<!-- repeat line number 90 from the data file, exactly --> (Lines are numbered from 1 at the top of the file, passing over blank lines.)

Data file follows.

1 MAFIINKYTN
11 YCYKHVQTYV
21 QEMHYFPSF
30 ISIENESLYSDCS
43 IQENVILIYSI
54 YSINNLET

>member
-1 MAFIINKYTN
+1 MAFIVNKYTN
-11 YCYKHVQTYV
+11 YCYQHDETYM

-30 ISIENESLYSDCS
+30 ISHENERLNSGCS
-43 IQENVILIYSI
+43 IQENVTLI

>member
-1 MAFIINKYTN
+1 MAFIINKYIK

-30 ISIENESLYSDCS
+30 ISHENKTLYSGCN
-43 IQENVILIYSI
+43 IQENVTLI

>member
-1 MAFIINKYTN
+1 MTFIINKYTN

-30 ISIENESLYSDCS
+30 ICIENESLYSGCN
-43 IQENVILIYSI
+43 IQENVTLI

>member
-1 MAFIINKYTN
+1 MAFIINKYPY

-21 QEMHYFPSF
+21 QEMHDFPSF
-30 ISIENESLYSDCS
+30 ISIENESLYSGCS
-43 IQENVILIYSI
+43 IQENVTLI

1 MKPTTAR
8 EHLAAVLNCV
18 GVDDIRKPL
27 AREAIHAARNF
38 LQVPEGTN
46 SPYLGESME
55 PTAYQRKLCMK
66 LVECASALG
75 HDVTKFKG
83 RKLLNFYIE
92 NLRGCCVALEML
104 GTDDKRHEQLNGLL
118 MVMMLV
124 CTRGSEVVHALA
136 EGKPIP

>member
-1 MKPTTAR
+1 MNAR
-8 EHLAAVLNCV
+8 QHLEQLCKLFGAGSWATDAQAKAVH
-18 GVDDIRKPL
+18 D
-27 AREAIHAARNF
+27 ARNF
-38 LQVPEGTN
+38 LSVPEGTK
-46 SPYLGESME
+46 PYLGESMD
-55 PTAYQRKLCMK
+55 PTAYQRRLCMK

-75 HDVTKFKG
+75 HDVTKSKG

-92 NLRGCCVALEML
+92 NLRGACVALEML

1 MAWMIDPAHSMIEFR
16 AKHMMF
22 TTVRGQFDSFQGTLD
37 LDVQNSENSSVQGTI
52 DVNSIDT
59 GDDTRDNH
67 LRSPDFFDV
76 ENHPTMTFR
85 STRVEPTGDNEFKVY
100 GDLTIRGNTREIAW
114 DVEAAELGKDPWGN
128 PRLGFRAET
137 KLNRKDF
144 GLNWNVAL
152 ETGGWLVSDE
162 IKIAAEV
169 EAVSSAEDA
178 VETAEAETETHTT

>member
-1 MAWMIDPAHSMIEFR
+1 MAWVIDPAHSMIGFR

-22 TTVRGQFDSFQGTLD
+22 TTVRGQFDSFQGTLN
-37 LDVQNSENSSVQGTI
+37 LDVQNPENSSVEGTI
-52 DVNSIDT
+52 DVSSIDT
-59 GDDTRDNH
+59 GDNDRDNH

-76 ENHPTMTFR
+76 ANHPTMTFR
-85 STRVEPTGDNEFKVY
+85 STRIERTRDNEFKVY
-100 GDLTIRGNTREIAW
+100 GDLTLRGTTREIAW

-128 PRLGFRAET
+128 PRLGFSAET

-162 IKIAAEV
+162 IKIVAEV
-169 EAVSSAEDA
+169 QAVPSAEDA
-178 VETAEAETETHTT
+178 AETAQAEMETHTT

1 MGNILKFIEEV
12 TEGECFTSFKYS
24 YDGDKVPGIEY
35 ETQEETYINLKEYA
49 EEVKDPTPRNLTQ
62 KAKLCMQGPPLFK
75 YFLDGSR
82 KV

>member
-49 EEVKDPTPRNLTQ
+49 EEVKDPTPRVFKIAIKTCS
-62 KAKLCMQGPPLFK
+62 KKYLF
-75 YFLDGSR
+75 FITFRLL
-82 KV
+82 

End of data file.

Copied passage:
178 VETAEAETETHTT